SEATTLE – Ever since we first saw George Jetson taking Jane, Judy and Elroy to school, people have dreamed of driving a flying car.
As of today, it's a reality.
The Federal Aviation Administration has granted an exemption to the Terrafugia Transition, a flying car built by a team of MIT engineers.
The Transition is classified as a Light Sport Aircraft. It's maximum takeoff weight is1,430 pounds, which is 110 pounds more than the limit for an LSA. But the FAA is signing off on it because the extra weight is needed to make accommodations for structure and safety modifications required by Federal Motor Vehicle Safety Standards.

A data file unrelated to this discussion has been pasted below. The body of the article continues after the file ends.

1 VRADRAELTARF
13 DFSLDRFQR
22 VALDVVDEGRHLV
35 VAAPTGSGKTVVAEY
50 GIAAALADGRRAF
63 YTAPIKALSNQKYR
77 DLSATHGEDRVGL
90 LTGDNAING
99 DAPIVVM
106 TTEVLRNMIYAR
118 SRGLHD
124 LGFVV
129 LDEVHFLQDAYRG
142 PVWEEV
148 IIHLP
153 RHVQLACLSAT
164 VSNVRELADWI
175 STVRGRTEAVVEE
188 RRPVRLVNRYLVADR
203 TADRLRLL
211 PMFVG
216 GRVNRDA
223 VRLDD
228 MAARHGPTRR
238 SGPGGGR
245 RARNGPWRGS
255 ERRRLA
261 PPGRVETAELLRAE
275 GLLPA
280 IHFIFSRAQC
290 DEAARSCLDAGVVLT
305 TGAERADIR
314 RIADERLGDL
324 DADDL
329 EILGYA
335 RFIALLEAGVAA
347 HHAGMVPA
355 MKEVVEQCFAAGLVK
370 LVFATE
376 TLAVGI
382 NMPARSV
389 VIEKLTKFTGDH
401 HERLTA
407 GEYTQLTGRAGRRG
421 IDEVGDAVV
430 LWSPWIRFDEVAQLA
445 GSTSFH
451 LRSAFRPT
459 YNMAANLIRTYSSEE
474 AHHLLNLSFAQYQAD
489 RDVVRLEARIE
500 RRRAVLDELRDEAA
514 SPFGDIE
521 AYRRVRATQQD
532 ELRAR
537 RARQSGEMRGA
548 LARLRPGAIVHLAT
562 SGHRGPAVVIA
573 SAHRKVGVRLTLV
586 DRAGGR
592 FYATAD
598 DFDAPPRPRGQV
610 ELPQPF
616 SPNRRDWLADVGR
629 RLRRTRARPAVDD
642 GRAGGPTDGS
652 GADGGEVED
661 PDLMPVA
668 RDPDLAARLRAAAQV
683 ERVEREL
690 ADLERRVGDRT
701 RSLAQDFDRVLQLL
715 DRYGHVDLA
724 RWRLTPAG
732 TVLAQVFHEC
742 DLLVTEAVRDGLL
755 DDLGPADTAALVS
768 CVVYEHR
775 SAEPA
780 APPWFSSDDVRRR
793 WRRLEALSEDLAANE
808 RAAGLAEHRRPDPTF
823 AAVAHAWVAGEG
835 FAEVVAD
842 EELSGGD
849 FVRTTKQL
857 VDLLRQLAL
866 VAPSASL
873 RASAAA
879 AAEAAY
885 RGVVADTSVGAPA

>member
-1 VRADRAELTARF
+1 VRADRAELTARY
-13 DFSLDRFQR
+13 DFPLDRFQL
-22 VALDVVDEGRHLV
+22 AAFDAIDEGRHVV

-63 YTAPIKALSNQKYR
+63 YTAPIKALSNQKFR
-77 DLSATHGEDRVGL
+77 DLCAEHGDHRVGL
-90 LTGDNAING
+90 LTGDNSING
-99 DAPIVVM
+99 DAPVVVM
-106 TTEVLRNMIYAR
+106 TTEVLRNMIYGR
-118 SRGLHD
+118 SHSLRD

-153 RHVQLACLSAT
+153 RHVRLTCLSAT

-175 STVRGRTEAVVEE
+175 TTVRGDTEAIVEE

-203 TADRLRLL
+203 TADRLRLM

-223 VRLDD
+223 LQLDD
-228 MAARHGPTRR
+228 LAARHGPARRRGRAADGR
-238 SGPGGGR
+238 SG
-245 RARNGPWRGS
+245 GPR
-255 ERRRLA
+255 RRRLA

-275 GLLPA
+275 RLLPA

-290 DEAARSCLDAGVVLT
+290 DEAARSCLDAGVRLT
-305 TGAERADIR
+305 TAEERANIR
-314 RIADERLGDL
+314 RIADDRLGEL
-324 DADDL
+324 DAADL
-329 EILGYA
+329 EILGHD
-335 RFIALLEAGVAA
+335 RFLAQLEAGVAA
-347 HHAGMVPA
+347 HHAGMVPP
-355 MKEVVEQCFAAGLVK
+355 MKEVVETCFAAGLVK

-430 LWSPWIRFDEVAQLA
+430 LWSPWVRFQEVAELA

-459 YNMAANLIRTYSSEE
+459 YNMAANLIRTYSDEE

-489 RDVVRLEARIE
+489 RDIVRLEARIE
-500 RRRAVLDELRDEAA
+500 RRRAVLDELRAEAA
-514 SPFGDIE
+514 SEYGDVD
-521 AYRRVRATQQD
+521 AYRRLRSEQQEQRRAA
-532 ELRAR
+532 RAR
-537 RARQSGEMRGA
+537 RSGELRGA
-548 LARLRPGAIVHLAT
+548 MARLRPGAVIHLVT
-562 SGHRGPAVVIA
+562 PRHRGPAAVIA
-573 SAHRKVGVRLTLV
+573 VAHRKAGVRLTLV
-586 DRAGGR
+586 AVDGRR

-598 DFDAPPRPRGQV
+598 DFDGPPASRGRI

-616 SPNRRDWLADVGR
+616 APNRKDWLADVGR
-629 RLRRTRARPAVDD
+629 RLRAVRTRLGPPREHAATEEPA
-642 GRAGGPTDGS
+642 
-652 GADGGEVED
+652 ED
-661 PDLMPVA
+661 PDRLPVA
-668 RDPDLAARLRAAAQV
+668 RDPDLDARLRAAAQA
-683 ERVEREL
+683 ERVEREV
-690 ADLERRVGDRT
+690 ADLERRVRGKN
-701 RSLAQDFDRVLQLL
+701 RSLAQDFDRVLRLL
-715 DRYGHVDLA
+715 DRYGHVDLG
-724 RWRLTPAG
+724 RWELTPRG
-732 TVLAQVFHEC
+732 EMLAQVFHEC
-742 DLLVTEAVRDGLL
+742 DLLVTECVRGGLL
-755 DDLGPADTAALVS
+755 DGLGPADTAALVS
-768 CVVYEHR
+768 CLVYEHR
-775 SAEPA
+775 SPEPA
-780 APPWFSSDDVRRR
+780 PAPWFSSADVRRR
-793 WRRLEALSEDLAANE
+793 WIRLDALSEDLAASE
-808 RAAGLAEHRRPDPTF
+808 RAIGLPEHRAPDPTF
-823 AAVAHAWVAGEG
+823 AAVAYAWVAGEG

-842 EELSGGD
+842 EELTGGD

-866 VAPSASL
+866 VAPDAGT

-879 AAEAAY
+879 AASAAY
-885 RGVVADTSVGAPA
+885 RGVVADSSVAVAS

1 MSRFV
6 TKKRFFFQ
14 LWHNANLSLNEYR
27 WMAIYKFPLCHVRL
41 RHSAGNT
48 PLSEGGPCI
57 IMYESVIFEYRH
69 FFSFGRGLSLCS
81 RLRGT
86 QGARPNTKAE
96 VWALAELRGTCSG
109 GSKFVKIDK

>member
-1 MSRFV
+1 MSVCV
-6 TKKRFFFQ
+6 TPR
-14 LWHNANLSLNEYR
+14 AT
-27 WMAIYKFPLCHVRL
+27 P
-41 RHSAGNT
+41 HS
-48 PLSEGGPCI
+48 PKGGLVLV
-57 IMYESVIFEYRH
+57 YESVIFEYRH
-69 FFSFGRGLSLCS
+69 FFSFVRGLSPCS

The car-plane can reach a cruising speed of 115 mph. The 20-gallon fuel tank uses regular-octane gas. On the road, Terrafugia says it can get 30 miles-per-gallon. In addition to a full avionics package, the Transition comes complete with a parachute.
As a car, the wings fold up so it can park in a standard-size garage. It also has airbags, an energy absorbing crumple zone and a safety cage.
Potential pilots only need 20 hours of practice in Transition-specific courses before being granted a license to fly it.
Why does someone need a flying car? Terrafugia says one of the advantages for pilots comes during bad weather. Instead of flying through or around a storm, you can drive under it.
So how much will this cost you? The expected asking price is $194,000. If you're interested, you can put a $10,000 deposit down at the company's website.